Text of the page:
The species is known from northern, central, and southern regions of western coastal Ecuador, northern and central western coastal Peru, and the dry interandean valleys of southern Ecuador and northern Peru (Cisneros-Heredia 2006a). In Peru, it occurs in the Regions of Ancash, Cajamarca, Piura, and La Libertad. University of Kansas specimens identified as belonging to this species from the Region of Cusco, Peru, were probably misidentified; unfortunately, the specimens have been destroyed (da Sá et al. 2014). Its altitudinal range is from sea level to 1,300 m asl.
Habitat and Ecology
The species lives in dry scrub, tropical deciduous and semi-deciduous forest, and occasionally in evergreen forests. It occurs also in secondary forest, forest edges, open areas and disturbed areas, such as margins of roads, pastures and agricultural fields (Cisneros-Heredia 2006a). In deciduous and semi-deciduous forest, it is restricted to the leaf litter in moist microhabitats, such as the margin of streams or pools, while in evergreen forest they can be found up to 100 m from streams (Cisneros-Heredia 2006a). Specimens of this species have been observed on the forest floor, as well as in and about drainage ditches and bushes at a farm (Heyer and Peters 1971). Eggs are deposited in foam nests in holes near bodies of water, which are subsequently flooded.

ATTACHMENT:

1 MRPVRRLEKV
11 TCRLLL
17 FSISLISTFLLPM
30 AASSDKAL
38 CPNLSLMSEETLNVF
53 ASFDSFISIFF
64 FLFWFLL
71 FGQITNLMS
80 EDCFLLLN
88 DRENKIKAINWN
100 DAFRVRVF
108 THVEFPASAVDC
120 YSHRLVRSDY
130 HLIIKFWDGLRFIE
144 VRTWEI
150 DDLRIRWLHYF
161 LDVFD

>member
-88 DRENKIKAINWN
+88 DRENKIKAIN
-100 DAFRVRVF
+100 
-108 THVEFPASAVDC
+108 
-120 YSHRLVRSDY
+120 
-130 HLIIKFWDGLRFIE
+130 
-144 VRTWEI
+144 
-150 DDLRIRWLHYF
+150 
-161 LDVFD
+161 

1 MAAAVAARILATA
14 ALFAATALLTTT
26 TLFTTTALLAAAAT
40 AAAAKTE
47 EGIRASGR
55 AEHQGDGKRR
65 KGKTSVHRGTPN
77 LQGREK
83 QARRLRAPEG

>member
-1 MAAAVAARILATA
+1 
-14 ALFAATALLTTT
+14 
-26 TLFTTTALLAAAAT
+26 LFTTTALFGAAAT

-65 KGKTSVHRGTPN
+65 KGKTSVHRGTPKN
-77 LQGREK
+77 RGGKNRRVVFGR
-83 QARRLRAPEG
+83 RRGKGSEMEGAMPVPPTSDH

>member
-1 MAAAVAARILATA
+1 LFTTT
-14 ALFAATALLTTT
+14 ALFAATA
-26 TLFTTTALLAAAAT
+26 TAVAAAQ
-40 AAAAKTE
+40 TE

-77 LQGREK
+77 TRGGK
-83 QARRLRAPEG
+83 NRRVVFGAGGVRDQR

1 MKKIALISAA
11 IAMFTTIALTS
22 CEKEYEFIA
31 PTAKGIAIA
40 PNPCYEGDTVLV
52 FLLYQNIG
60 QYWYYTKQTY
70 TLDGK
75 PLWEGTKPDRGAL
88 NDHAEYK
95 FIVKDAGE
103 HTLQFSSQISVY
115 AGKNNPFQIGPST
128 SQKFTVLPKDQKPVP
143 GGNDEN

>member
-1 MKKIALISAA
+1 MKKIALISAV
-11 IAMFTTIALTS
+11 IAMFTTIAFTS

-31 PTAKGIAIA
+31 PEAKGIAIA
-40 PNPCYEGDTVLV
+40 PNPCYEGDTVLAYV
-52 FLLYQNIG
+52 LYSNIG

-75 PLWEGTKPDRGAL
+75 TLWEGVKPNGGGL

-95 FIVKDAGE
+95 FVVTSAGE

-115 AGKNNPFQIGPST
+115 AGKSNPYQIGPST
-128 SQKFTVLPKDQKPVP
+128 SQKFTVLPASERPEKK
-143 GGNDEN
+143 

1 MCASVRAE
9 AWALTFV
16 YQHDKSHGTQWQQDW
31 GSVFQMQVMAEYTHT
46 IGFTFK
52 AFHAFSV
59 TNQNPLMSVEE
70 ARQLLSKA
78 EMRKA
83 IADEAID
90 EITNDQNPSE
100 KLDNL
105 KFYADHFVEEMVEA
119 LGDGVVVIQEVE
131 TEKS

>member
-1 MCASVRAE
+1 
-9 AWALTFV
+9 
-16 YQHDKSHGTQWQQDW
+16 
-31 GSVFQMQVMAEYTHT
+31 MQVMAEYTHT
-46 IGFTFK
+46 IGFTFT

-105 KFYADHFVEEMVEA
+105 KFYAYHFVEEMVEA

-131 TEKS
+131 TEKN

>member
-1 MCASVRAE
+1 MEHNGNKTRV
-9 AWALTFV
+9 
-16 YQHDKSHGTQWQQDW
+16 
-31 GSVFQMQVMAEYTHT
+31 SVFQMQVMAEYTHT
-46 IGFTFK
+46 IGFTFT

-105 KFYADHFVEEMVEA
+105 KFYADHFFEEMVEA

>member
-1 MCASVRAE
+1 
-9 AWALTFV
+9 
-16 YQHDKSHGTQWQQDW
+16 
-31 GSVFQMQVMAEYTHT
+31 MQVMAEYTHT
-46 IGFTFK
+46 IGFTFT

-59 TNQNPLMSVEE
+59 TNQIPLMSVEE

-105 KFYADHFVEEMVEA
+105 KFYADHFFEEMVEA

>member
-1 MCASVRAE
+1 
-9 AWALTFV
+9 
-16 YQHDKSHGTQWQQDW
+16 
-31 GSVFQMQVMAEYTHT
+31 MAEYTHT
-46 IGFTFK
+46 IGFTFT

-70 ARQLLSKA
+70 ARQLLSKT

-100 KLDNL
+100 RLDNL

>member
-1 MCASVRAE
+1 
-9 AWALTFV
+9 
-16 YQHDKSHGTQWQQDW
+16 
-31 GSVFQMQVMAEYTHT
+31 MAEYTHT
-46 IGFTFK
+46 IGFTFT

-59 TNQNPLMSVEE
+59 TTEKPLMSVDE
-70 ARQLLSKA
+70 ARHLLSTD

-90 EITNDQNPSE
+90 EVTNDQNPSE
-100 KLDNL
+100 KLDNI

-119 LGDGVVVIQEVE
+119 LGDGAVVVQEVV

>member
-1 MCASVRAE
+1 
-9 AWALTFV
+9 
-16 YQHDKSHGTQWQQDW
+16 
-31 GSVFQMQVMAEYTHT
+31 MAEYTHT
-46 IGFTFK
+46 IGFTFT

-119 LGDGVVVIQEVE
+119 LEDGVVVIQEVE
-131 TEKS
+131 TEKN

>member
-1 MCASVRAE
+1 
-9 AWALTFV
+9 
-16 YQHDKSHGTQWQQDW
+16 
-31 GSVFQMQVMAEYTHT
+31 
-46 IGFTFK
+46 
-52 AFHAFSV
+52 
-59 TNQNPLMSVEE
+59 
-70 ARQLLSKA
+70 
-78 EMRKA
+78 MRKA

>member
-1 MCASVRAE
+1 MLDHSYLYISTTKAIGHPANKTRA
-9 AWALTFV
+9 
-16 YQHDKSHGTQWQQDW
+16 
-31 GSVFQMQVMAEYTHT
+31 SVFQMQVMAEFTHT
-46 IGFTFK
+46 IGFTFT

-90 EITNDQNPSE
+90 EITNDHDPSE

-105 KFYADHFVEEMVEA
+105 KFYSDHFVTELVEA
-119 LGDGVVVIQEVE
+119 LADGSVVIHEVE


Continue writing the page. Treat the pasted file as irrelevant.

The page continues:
This species is common Ecuador, including secondary forest and vegetation along streams in agricultural areas (D. Cisneros-Heredia pers. comm. 2017). Its population trend is generally stable.
There are no major threats to this widespread, adaptable species.
This species occurs in Machililla, Manglares Churute, and Mache Chindu National Parks. It might also occur in Parque Nacional Cerros de Amotape and El Angolo Game Preserve in Peru.
More information is needed on this species' population size, distribution and trends.
Red List Status
Least Concern (LC)
Listed as Least Concern in view of its wide distribution, tolerance of a degree of habitat modification, and presumed large population.
It is likely that some reports of Leptodactylus ventrimaculatus from the southern coast of Ecuador and northern Peru (e.g., Frost 2018) actually correspond to this species (Ron et al. 2016).
IUCN SSC Amphibian Specialist Group 2018. Leptodactylus labrosus. The IUCN Red List of Threatened Species 2018: e.T57136A3056172.